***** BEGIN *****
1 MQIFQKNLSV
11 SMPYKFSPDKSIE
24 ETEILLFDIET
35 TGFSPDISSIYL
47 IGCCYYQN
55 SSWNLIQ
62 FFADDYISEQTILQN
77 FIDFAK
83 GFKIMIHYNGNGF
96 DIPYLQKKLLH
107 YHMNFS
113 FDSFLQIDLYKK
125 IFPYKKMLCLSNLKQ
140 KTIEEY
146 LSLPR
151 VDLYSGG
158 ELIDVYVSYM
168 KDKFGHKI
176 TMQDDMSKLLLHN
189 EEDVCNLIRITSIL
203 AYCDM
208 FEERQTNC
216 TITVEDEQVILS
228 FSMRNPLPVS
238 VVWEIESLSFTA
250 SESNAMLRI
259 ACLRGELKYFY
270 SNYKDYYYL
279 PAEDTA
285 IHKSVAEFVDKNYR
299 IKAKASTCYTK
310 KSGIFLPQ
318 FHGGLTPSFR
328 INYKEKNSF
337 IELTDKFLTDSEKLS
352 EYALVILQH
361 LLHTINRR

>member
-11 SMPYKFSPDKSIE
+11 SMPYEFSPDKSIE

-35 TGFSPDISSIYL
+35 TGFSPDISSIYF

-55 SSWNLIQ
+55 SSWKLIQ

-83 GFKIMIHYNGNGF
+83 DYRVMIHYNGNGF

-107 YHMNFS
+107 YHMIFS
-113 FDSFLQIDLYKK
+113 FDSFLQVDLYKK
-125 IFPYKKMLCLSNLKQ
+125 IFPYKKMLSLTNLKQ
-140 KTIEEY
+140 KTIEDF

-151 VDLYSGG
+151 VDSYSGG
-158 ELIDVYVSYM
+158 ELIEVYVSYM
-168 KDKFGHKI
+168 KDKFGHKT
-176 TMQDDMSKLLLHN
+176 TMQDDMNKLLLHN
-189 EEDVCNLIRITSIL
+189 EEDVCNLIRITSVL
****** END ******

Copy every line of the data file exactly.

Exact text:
1 MQIFQKNLSV
11 SMPYKFSPDKSIE
24 ETEILLFDIET
35 TGFSPDISSIYL
47 IGCCYYQN
55 SSWNLIQ
62 FFADDYISEQTILQN
77 FIDFAK
83 GFKIMIHYNGNGF
96 DIPYLQKKLLH
107 YHMNFS
113 FDSFLQIDLYKK
125 IFPYKKMLCLSNLKQ
140 KTIEEY
146 LSLPR
151 VDLYSGG
158 ELIDVYVSYM
168 KDKFGHKI
176 TMQDDMSKLLLHN
189 EEDVCNLIRITSIL
203 AYCDM
208 FEERQTNC
216 TITVEDEQVILS
228 FSMRNPLPVS
238 VVWEIESLSFTA
250 SESNAMLRI
259 ACLRGELKYFY
270 SNYKDYYYL
279 PAEDTA
285 IHKSVAEFVDKNYR
299 IKAKASTCYTK
310 KSGIFLPQ
318 FHGGLTPSFR
328 INYKEKNSF
337 IELTDKFLTDSEKLS
352 EYALVILQH
361 LLHTINRR

>member
-11 SMPYKFSPDKSIE
+11 SMPYEFSPDKSIE

-35 TGFSPDISSIYL
+35 TGFSPDISSIYF

-55 SSWNLIQ
+55 SSWKLIQ

-83 GFKIMIHYNGNGF
+83 DYRVMIHYNGNGF

-107 YHMNFS
+107 YHMIFS
-113 FDSFLQIDLYKK
+113 FDSFLQVDLYKK
-125 IFPYKKMLCLSNLKQ
+125 IFPYKKMLSLTNLKQ
-140 KTIEEY
+140 KTIEDF

-151 VDLYSGG
+151 VDSYSGG
-158 ELIDVYVSYM
+158 ELIEVYVSYM
-168 KDKFGHKI
+168 KDKFGHKT
-176 TMQDDMSKLLLHN
+176 TMQDDMNKLLLHN
-189 EEDVCNLIRITSIL
+189 EEDVCNLIRITSVL